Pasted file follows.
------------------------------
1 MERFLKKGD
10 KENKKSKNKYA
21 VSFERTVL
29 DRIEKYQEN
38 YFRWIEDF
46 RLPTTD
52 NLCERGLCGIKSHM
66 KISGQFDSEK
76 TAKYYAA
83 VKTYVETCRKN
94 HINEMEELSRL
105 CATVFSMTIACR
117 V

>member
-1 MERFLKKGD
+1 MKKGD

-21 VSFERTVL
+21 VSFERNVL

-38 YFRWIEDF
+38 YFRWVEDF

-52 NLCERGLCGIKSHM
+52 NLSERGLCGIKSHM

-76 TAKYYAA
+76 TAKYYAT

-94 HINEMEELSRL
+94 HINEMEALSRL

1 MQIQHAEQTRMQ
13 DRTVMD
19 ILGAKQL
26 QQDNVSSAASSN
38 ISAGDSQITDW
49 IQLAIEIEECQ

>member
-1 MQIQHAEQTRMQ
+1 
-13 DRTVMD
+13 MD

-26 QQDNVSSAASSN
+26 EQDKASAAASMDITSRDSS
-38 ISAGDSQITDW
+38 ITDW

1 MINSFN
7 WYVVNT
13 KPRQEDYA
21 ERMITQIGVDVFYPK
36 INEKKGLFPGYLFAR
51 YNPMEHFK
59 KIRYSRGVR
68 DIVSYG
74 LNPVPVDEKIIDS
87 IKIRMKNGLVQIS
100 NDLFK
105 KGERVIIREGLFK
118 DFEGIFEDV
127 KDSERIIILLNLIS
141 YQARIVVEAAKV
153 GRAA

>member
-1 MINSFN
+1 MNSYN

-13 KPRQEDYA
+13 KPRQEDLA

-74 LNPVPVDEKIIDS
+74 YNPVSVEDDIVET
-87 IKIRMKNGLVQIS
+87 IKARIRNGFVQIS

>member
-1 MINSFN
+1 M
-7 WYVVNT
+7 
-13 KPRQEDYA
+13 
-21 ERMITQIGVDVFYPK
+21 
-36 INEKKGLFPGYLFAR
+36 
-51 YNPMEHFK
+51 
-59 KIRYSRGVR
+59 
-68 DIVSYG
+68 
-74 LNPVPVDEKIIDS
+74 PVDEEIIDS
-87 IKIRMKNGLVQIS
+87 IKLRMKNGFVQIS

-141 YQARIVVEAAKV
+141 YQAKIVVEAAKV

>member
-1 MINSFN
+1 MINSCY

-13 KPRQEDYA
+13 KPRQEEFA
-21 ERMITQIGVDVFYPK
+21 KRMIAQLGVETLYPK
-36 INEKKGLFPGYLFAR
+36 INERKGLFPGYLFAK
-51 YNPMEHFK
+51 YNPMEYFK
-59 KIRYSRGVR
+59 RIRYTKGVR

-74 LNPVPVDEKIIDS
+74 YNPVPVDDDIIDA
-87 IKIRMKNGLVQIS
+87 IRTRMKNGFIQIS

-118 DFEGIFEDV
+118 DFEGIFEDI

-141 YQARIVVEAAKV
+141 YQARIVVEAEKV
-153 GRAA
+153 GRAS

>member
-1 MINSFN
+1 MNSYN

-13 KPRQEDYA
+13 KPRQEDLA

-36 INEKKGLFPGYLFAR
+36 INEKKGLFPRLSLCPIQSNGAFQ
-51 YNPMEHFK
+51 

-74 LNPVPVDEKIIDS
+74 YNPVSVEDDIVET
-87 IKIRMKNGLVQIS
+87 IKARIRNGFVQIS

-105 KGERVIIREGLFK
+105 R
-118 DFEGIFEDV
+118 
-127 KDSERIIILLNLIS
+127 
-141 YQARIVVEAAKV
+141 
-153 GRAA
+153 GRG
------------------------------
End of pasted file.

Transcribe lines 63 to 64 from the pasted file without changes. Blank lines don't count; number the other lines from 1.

-74 LNPVPVDEKIIDS
+74 YNPVSVEDDIVET